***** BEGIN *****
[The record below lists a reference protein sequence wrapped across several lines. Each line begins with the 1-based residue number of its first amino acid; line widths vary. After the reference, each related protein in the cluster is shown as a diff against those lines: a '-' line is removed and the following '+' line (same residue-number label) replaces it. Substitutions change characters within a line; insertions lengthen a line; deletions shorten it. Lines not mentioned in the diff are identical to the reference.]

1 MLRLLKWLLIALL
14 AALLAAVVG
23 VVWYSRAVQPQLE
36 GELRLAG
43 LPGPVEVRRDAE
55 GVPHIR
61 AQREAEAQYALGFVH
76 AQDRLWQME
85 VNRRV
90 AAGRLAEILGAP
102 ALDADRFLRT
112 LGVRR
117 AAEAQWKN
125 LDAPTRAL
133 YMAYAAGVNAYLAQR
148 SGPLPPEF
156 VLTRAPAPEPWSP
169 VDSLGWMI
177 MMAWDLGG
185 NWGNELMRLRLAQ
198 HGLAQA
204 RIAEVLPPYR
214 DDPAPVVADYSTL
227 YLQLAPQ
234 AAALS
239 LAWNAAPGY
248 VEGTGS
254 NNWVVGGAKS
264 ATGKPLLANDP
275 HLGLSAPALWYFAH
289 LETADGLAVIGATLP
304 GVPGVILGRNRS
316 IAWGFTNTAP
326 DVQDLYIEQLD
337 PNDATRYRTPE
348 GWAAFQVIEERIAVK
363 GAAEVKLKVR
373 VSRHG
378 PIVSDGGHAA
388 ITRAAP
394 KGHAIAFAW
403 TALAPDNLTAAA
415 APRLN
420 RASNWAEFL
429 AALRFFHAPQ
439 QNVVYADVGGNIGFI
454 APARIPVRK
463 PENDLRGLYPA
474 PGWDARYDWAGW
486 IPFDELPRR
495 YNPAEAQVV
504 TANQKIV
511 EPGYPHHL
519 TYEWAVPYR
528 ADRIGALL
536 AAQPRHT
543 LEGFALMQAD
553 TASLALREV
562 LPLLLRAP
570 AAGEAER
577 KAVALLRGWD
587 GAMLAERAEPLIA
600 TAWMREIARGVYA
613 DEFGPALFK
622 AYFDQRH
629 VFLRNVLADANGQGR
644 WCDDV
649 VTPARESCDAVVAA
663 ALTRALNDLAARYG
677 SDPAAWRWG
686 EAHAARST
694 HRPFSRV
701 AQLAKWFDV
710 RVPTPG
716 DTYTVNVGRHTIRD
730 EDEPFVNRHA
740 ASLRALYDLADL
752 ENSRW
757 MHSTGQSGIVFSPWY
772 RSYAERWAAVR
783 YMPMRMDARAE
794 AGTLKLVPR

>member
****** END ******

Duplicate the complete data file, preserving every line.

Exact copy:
[The record below lists a reference protein sequence wrapped across several lines. Each line begins with the 1-based residue number of its first amino acid; line widths vary. After the reference, each related protein in the cluster is shown as a diff against those lines: a '-' line is removed and the following '+' line (same residue-number label) replaces it. Substitutions change characters within a line; insertions lengthen a line; deletions shorten it. Lines not mentioned in the diff are identical to the reference.]

1 MLRLLKWLLIALL
14 AALLAAVVG
23 VVWYSRAVQPQLE
36 GELRLAG
43 LPGPVEVRRDAE
55 GVPHIR
61 AQREAEAQYALGFVH
76 AQDRLWQME
85 VNRRV
90 AAGRLAEILGAP
102 ALDADRFLRT
112 LGVRR
117 AAEAQWKN
125 LDAPTRAL
133 YMAYAAGVNAYLAQR
148 SGPLPPEF
156 VLTRAPAPEPWSP
169 VDSLGWMI
177 MMAWDLGG
185 NWGNELMRLRLAQ
198 HGLAQA
204 RIAEVLPPYR
214 DDPAPVVADYSTL
227 YLQLAPQ
234 AAALS
239 LAWNAAPGY
248 VEGTGS
254 NNWVVGGAKS
264 ATGKPLLANDP
275 HLGLSAPALWYFAH
289 LETADGLAVIGATLP
304 GVPGVILGRNRS
316 IAWGFTNTAP
326 DVQDLYIEQLD
337 PNDATRYRTPE
348 GWAAFQVIEERIAVK
363 GAAEVKLKVR
373 VSRHG
378 PIVSDGGHAA
388 ITRAAP
394 KGHAIAFAW
403 TALAPDNLTAAA
415 APRLN
420 RASNWAEFL
429 AALRFFHAPQ
439 QNVVYADVGGNIGFI
454 APARIPVRK
463 PENDLRGLYPA
474 PGWDARYDWAGW
486 IPFDELPRR
495 YNPAEAQVV
504 TANQKIV
511 EPGYPHHL
519 TYEWAVPYR
528 ADRIGALL
536 AAQPRHT
543 LEGFALMQAD
553 TASLALREV
562 LPLLLRAP
570 AAGEAER
577 KAVALLRGWD
587 GAMLAERAEPLIA
600 TAWMREIARGVYA
613 DEFGPALFK
622 AYFDQRH
629 VFLRNVLADANGQGR
644 WCDDV
649 VTPARESCDAVVAA
663 ALTRALNDLAARYG
677 SDPAAWRWG
686 EAHAARST
694 HRPFSRV
701 AQLAKWFDV
710 RVPTPG
716 DTYTVNVGRHTIRD
730 EDEPFVNRHA
740 ASLRALYDLADL
752 ENSRW
757 MHSTGQSGIVFSPWY
772 RSYAERWAAVR
783 YMPMRMDARAE
794 AGTLKLVPR

>member